“Yeah,” said Robert surprisingly. “New base, new kids, new friends, new enemies, it’s the way it always went. We had a neighbour—“

“Finney,” said Jo, her mind piecing together an old memory.

Robert looked Jo. “Finney,” he confirmed slowly. “My dad said he was Special Forces.”

“But Finney wouldn’t ever say what branch he was with,” added Jo. 

“How do you know that?” asked Robert. 

“You told me.” 

Robert looked confused. “I… told you that?”

“Yeah, one night about a week after we’d finished the first ARCH. We were at a campfire and you were telling stories—“ 

“I remember a bottle…”

“—and you talked about Finney.” 

“Are you sure?” asked Robert slowly, his memory slowly rebooting. 

“He took you survival camping!“ 

“Hold on,” said Robert. “When did I tell you that? I never told anyone all that.”  

“Yes, you did!” said Jo. “He had a big dreamcatcher tattoo, right here,” she said, indicating her right shoulder. “You said that’s why you got yours.”

In the fire light, Jo saw Robert blink. “I’ve only ever shown one person that tattoo,” he said slowly. His eyes drifted as he desperately tried to find the missing dusty piece in puzzle of his memory. “That night … the stories … I went off into the dark with …”

“That was you?!” they both squawked. Their voices echoed rapidly in the cavern, followed immediately by a shrill laughter. 

Jo shook her head laughing. “I … wow, I feel bad that I didn’t remember it was you. Though now I can’t figure out how I didn’t remember.” 

“Me, neither,” said Robert. They were both silent for an uncomfortable moment before Robert spoke again. “Was it any good?” 

“It’s weird how this all suddenly floods back.” 

“Yeah.” 

“I don’t think it was bad,” Jo giggled. Robert smiled and blushed. He prodded the snake with his finger. “One weekend, Finney offered to take me camping. My dad thought it was great idea. I think my mom just about had a heart attack. We went way off into the back country. When we set up camp that night, he surprised me by saying he hadn’t brought any food.” 

“Dios mío… That couldn’t have gone over well,” said Jo. 

“I think I cried for the first hour. Finney either didn’t notice, or pretended he didn’t. He built a fire, and then disappeared. I was about to panic when he shows up, throws a skunk and a snake next to the fire. He made it sound like this was the plan all along, and I was excited to be there.”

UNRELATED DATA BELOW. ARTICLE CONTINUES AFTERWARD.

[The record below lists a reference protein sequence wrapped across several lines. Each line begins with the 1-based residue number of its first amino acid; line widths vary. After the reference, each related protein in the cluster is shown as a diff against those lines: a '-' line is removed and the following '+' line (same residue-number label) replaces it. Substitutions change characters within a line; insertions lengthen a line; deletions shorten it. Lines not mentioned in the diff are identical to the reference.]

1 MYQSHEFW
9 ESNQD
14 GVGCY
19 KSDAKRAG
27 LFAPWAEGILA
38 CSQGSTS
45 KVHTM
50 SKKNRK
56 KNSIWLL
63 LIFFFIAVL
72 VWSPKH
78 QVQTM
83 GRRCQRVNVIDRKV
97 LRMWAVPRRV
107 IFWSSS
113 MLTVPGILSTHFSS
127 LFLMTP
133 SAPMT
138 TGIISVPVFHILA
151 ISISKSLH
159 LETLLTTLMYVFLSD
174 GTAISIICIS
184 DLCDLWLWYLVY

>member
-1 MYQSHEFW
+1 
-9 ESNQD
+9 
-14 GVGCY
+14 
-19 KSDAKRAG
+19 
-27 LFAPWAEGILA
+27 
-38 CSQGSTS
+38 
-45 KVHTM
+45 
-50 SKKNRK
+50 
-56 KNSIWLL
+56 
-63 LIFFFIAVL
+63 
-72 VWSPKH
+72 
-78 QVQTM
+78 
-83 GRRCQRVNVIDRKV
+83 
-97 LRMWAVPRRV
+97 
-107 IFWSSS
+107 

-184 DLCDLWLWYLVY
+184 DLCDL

“And you weren’t.” 

“Oddly, I was starting to,” he said. 

“Even with the skunk?” 

“Once he descented it, anyway,” said Robert. He turned the snake over. The smell of cooking meat wafted strongly about Jo’s senses. She swallowed at the mere thought of having meat again.

Robert continued. “He said the skunk was the main course, and the snake was a required appetizer.” 

“That doesn’t really sound like much of an option…” 

“That’s what I thought at first. But it was either that, or starve. And I wasn’t too keen on starving. When you get hungry enough, you’ll eat just about anything,” he said. 

“I’m not eating bugs. No way!” 

“Give it a few days.” Robert turned the snake again, and pulled off a small piece. “So how hungry are you?” 

Jo’s stomach growled in response. “What it said, I guess.” 

Robert held out a piece of snake. “Try a small piece first. I can tell you that it tastes like a mild chicken.” 

“Quiero pollo,” said Jo, taking the small piece in her hand as if it were a biological hazard. 

“Now imagine you’re eating you’re eating a really tough piece of beef,” Robert offered. 

Jo looked at the meat pinched between her fingers, and its cook. “That’s not helpful.” Jo took a deep breath and lobbed it into her mouth. True to Robert’s words, the meat did in fact taste like chicken, if someone had diluted the flavour in about a pint of water. And while the texture required a fair bit of chewing, she found it went down rather well.

“¿Más?” he asked. 

“¡Por favor!” She picked away at the piece of snake, pulling out the meat between the ribs with her fingers. 

“Well, that wasn’t a lot of food,” said Jo, licking her fingers, “but it was lot more fulfilling than the mushrooms I’ve forced down.” 

“It’s really more of a rattlesnack…” 

Jo snorted. Then she guffawed. A smile ripped across her face, followed by a distinct titter, which lead to another snort, a restrained bark, and then all-out laughter. She laughed until she had trouble breathing. She laughed so hard her abdominals clenched. Her hilarity rang up and down the length of the cave. Robert sat and smiled. 

“You really needed that, didn’t you?” Robert asked as Jo finally started to wind down. 

She wiped tears from her eyes. “Oh sí, mi amigo,” she said. “I missed those terrible jokes.” She looked at the bones, discarded onto the fire, crackling in the heat. The glow of laughter, even the highly emotional situational kind, faded quickly. “Still, that was another creature. It was just minding it’s own business…” 

“I wouldn’t worry about it. That snake was old, maybe ten years. It led a good life. Think about where it was living — it wasn’t having any trouble finding food. And if it mated, I’m sure there are lots of other snakes out there with its genes. They’ll live long, good lives, too. Besides, I would worry more about yourself.” 

Jo looked worried. “Why…? I thought you said it wasn’t poisonous!” 

“The meat wasn’t, no. Your body, on the other hand, doesn’t remember meat. Omnivore or not, you’ve been eating vegan for the last decade. Your guts have to remember what to do with animal protein.” 

Jo looked despondently at Robert. “You knew this was going to happen? And you let me do it, anyway?!” 

Robert smiled mischievously. “Hey, what are friends for?”